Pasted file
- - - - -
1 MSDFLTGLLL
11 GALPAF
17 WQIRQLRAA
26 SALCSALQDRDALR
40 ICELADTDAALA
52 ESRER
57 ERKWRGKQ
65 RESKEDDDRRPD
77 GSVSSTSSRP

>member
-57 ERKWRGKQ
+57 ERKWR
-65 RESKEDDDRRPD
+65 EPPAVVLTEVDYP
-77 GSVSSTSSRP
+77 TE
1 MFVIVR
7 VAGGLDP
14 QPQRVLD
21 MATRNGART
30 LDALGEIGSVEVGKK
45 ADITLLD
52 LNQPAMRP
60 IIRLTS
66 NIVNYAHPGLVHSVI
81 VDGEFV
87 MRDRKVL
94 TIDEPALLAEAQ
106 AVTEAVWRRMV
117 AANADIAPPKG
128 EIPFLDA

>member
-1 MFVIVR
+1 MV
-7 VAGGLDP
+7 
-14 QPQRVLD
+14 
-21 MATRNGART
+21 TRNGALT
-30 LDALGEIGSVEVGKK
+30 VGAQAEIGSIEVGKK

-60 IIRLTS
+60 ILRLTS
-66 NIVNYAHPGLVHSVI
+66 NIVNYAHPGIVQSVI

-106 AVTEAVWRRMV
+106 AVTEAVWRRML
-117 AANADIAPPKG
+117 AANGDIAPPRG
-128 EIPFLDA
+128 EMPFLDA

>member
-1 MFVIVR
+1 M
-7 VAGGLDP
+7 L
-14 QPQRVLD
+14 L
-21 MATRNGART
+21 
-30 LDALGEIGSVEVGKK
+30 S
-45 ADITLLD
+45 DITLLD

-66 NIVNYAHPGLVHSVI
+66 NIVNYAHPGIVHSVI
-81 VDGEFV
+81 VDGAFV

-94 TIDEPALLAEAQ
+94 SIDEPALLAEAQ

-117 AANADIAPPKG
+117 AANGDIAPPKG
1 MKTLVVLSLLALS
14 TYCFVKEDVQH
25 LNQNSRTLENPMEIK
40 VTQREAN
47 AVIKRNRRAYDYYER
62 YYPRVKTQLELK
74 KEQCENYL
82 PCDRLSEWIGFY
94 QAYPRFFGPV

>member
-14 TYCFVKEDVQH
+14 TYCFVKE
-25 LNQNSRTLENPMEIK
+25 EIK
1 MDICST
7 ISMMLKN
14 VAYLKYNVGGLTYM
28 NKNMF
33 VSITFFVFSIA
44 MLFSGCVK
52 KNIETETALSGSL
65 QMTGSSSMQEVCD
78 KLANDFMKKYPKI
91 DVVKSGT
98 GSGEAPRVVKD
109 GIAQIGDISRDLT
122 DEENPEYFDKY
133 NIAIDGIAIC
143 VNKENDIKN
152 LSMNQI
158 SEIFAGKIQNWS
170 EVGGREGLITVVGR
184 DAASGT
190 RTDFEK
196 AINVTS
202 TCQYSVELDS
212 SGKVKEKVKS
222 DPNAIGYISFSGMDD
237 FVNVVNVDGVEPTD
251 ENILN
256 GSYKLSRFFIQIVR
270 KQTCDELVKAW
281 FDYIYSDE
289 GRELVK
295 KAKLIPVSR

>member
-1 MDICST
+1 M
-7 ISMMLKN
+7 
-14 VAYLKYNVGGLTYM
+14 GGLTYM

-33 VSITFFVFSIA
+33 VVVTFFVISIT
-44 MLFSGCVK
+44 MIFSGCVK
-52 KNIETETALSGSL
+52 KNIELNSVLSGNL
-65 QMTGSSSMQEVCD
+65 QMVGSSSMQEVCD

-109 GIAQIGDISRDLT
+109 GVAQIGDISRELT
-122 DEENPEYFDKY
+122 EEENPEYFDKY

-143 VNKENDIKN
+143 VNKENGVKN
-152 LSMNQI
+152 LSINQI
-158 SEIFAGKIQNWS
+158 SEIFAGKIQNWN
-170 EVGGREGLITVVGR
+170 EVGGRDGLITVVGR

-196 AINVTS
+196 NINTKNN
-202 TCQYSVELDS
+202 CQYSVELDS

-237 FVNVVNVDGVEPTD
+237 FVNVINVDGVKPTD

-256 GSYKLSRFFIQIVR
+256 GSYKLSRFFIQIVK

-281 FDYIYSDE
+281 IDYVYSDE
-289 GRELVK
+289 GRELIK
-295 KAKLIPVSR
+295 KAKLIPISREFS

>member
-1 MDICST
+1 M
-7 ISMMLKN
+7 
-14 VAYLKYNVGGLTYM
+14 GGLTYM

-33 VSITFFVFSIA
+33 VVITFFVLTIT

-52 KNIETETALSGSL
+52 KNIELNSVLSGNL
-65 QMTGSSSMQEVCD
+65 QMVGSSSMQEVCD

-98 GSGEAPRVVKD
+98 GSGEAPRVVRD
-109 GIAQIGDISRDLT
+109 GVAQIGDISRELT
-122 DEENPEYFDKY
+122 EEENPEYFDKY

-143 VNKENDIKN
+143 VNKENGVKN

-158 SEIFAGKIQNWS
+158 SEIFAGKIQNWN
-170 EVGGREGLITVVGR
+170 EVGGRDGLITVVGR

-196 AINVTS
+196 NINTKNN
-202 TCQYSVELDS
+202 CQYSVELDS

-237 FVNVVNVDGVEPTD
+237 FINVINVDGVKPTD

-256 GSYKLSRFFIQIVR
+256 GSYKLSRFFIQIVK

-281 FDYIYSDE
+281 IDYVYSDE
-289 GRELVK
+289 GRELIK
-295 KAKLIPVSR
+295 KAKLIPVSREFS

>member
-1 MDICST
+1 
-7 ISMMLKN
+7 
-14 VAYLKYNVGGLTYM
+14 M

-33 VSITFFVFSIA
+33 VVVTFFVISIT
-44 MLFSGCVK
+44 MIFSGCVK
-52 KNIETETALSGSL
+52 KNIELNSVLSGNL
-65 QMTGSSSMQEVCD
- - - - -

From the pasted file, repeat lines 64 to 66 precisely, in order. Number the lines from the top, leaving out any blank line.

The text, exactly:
-45 ADITLLD
+45 DITLLD

-66 NIVNYAHPGLVHSVI